Tax Help is available in all capital cities and many country centres across Australia. In most places, the service is available from July to October.

      Tax Help is for people on low incomes including, but not restricted to, those who are also seniors, students, people from non-English speaking backgrounds, people with a disability, Aboriginal people and Torres Strait Islanders.

    • Lodging Tax-More information-Links

      For more information on all aspects of Tax and superannuation or to down load e-tax go to

      http://www.ato.gov.au >individuals

  • Income Tax

    • Why do we pay tax?

      Tax is essential for our community. The government uses the money we pay in tax to invest back into the community. For example, the government uses our tax to build and maintain roads, parks and other public facilities.

    • Who has to pay tax?

      Any person who earns an income has to pay tax. However, if that income is at or below $18,200 per year (in 2014), the individual does not have to pay tax.

      Casual employee’s earnings can vary weekly, some weeks when you work more and earn a higher gross income, you will rise into the higher tax threshold and tax will be deducted, while other weeks you may work less and earn below the threshold so no tax will be deducted.

      You will still need to do your tax return even if overall you earned under $18,200 in the financial year to get back the tax you paid.

    • What are the different taxation rates?
      • Tax rates for the year 1 July 2012 to 1 July 2013
      Taxable income Tax rate which applies to this income
      $1 – $18,200 Nil
      $18,201 – $37,000 19c for each $1 over $18,200
      $37,001 – $80,000 $3,572 plus 32.5c for each $1 over $37,000
      $80,001 – $180,000 $17,547 plus 37c for each $1 over $80,000
      $180,001 and over $54,547 plus 45c for each $1 over $180,000
    • Why do we have different taxation rates?

      We have different tax rates to make sure tax is fair. The more money you earn, the higher the rate of tax you have to pay.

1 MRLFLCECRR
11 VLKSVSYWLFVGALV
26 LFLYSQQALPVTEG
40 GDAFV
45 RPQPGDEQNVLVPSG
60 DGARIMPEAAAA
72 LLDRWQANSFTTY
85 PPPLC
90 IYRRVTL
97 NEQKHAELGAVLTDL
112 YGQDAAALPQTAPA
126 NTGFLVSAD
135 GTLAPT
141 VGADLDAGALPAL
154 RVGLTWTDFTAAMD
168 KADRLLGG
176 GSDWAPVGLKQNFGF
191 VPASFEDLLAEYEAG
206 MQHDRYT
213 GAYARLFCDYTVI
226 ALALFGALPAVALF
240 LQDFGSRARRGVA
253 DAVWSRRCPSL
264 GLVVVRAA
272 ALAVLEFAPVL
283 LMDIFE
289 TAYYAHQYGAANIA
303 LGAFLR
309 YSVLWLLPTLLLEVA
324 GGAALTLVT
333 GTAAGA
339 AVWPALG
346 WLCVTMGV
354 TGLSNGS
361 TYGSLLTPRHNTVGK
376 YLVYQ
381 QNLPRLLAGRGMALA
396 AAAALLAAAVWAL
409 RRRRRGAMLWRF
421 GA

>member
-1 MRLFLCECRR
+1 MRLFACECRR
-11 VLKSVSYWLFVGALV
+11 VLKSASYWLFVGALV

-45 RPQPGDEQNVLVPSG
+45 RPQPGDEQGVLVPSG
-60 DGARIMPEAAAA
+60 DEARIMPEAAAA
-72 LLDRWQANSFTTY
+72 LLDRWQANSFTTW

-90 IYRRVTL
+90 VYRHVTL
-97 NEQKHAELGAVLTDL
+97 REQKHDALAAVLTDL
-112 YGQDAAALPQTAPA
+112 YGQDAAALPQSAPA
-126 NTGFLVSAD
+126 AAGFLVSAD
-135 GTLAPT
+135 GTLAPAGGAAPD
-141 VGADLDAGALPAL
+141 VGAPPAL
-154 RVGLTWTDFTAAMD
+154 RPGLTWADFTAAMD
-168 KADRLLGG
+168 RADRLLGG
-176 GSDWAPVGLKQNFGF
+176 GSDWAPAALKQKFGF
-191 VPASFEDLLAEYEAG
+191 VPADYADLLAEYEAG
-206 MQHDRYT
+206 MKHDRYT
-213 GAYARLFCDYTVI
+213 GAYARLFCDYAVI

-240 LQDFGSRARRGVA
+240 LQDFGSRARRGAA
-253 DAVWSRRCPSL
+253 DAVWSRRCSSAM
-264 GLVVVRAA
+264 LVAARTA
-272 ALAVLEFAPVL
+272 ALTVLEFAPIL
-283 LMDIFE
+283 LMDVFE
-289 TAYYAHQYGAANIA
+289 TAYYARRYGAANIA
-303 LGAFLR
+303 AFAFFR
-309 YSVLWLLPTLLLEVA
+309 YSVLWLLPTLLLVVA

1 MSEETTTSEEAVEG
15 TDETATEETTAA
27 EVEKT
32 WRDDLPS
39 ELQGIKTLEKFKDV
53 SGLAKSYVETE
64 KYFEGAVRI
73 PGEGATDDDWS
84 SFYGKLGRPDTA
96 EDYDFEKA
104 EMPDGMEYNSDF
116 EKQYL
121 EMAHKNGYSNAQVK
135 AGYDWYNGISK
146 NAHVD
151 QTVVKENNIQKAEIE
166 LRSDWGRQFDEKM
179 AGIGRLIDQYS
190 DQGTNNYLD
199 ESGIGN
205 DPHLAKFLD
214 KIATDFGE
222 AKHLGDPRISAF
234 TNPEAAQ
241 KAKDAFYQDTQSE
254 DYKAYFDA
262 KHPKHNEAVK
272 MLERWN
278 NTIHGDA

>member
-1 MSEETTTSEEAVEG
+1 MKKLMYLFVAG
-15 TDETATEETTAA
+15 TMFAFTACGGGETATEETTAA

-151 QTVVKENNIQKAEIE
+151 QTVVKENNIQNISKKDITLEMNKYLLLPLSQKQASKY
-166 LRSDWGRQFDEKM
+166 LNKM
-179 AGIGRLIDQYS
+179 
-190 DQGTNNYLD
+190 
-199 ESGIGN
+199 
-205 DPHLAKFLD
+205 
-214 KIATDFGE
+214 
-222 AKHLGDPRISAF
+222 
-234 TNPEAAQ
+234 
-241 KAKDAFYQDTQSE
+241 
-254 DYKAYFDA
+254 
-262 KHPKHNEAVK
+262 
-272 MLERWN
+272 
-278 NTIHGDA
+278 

Example

      For example, if you have a job and in the year 2012-13 you earn $12,000, you will pay no tax whatsoever; if you earn $20,000, you will pay:

      Taxable income Tax rate which applies to this income How much tax you actually pay
      $1 – $18,200 Nil Nil
      $18,201 – $20,000 19c for each $1 over $18,200 $342
    • Income tax-More information-Links

      For more information on this topic try

      Lawstuff- http://www.lawstuff.org.au

      Australian Taxation Office. http://www.ato.gov.au

  • Superannuation

    • Super-What is it?

      Super is money for your future retirement. That seems a long way off now. But we don’t know what the future will hold or what government pensions will be available if any?

      For most people, super begins when you start work and your employer starts paying super for you – these payments are known as super guarantee contributions or concessional contributions. Your employer must pay super into your super fund because the law says so.

      Super funds invest your money in many things, such as shares, property and managed funds.

    • Compulsary employer contributions

      Most people are entitled to compulsory super contributions from their employer. From 1 July 2013, these super guarantee contributions must be at least 9.25% of your ordinary earnings, up to the ‘maximum contribution base’.

      You may also be entitled to choose the fund your super is paid into. You can check that your employer is paying the correct super and, if necessary, ask the ATO to look into it.

    • Other contributions

      You can boost your super by making your own contributions and you may be eligible for government contributions.

    • Keeping track of your Super

      If you’ve ever changed your name, address or job, you may have more than one super account or even have some lost super. Combining your super into one account will save you fees and makes it easier to keep track of your super.

      The Australian Tax office has an online service called Superseeker, you can check your current super accounts that money has been paid into in the last two years and find lost or unclaimed super. Go to http://www.ato.gov.au/ >individuals>super

    • Accessing your Super benefits

      You can access your super when you reach retirement age even if you haven’t retired. There are very limited circumstances where you can access your super savings early.

      The tax treatment of super and death benefits depends on a number of factors, such as when and how the benefits are paid. They may have both taxable and tax-free components.

      If you’re a temporary resident working in Australia, you can apply for your super when you leave.

    • Superannuation-More info-Links

      Australian Taxation office. http://www.ato.gov.au/ >individuals>super